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Nigel Baker

Ambassador to the Holy See (2011-2016)

Part of UK in Holy See

22nd May 2014

The Pope’s pilgrimage to the Holy Land: bearing fruit

Pope Francis at General Audience, St Peter’s Square

One of the most extraordinary aspects of Pope Francis’s pilgrimage to the Holy Land on 24-26 May is how it has started to bear fruit even before it has begun. Sadly, the lands that he will be visiting – the crucible for some of the most intractable conflicts in human history – are not known for peace, harmony and reconciliation.

The Pope is under no illusions about the realities. But his determination to be the bearer of messages of dialogue and mutual understanding – albeit through the prism of faith rather than politics – is already having real effect.

His decision to invite a Rabbi and an Imam, both personal friends, to accompany him on his pilgrimage is a powerful statement of intent. 400 US Rabbis and senior Jewish figures have written a message of welcome – to be published on 25 May in the Israeli newspaper Ha’aretz – praising Pope Francis’s determination not just to talk about dialogue, but for working to construct bridges between religions to bring peace into the world.

Similarly, Anglicans and Catholics in Britain have announced that they will unite in prayer on 25 May at the very hour that Pope Francis will visit the Christians of Bethlehem, to help highlight Pope Francis’s determination to bring different Christian communities together through his pilgrimage.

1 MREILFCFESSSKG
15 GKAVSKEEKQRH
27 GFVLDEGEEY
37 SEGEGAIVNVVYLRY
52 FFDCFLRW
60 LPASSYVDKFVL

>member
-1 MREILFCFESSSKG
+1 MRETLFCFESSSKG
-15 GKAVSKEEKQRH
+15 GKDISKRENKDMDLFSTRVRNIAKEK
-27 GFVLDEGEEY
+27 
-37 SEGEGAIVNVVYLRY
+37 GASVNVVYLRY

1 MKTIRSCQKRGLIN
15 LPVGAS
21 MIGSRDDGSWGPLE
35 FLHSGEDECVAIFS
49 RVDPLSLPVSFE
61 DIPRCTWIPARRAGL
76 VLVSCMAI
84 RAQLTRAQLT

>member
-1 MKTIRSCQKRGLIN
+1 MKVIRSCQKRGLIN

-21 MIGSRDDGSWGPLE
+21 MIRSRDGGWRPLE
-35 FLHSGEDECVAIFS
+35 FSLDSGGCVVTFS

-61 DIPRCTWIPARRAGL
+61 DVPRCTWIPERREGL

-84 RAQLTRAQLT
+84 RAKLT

This is, as clearly stated by the Holy See, not a political visit. And yet there are, inevitably, deep political ramifications when a global leader with such immense impact calls for peace and reconciliation while visiting countries facing conflict. And despite the pessimism about the Peace Process, the Pope will not be whistling in the wind.

Jordan has worked hard to ensure harmony between Jerusalem’s Islamic and Christian institutions. Mahmoud Abbas used his 2011 UN General Assembly speech to affirm his attachment to the presence of all three religions which hold the City of Jerusalem sacred. And in a recent interview, Israel’s ambassador to the Holy See, Zion Evrony, noted that: “Spiritual religious leaders and interreligious dialogue can sometimes pave the way for a dialogue between nations; it can lower the animosity between the two sides, create more trust and build bridges to peace”. Faith can, and should, be a vector of peace as well as conflict.

Let us hope that the Pope’s presence strengthens the desire for dialogue, peace and reconciliation. The UK wants security both for Israel and for the Palestinians; justice for the Palestinians, and deserved peace for both peoples. Politics are not on the Pope’s agenda. But togetherness – through prayer, encounter and dialogue – certainly is. That’s a powerful start.

4 comments on “The Pope’s pilgrimage to the Holy Land: bearing fruit

  1. We really need peace between all the religions. This is very much significant in the world. If this religion problem is solved then all others are so minute.